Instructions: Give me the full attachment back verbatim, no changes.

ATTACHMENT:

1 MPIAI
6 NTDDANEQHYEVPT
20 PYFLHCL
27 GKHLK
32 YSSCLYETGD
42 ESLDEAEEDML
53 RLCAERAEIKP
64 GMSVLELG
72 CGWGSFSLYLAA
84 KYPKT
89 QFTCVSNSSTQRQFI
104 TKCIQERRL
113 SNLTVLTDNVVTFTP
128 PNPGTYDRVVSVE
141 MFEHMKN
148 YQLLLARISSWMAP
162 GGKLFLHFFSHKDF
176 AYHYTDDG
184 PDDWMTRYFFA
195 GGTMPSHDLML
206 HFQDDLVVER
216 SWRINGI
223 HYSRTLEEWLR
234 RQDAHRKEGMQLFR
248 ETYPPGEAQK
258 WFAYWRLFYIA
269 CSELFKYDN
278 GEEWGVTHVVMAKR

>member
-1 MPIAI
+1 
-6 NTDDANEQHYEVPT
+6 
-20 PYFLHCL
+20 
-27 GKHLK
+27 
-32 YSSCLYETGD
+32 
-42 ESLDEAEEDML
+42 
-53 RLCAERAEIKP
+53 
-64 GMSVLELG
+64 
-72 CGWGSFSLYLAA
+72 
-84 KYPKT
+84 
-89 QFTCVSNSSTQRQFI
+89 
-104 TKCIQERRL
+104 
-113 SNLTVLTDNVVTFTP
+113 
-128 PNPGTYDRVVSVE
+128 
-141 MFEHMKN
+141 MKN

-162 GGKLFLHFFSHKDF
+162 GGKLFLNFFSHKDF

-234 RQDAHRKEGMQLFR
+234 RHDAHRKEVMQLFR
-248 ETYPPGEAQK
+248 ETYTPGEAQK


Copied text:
1 MPIAI
6 NTDDANEQHYEVPT
20 PYFLHCL
27 GKHLK
32 YSSCLYETGD
42 ESLDEAEEDML
53 RLCAERAEIKP
64 GMSVLELG
72 CGWGSFSLYLAA
84 KYPKT
89 QFTCVSNSSTQRQFI
104 TKCIQERRL
113 SNLTVLTDNVVTFTP
128 PNPGTYDRVVSVE
141 MFEHMKN
148 YQLLLARISSWMAP
162 GGKLFLHFFSHKDF
176 AYHYTDDG
184 PDDWMTRYFFA
195 GGTMPSHDLML
206 HFQDDLVVER
216 SWRINGI
223 HYSRTLEEWLR
234 RQDAHRKEGMQLFR
248 ETYPPGEAQK
258 WFAYWRLFYIA
269 CSELFKYDN
278 GEEWGVTHVVMAKR

>member
-1 MPIAI
+1 
-6 NTDDANEQHYEVPT
+6 
-20 PYFLHCL
+20 
-27 GKHLK
+27 
-32 YSSCLYETGD
+32 
-42 ESLDEAEEDML
+42 
-53 RLCAERAEIKP
+53 
-64 GMSVLELG
+64 
-72 CGWGSFSLYLAA
+72 
-84 KYPKT
+84 
-89 QFTCVSNSSTQRQFI
+89 
-104 TKCIQERRL
+104 
-113 SNLTVLTDNVVTFTP
+113 
-128 PNPGTYDRVVSVE
+128 
-141 MFEHMKN
+141 MKN

-162 GGKLFLHFFSHKDF
+162 GGKLFLNFFSHKDF

-234 RQDAHRKEGMQLFR
+234 RHDAHRKEVMQLFR
-248 ETYPPGEAQK
+248 ETYTPGEAQK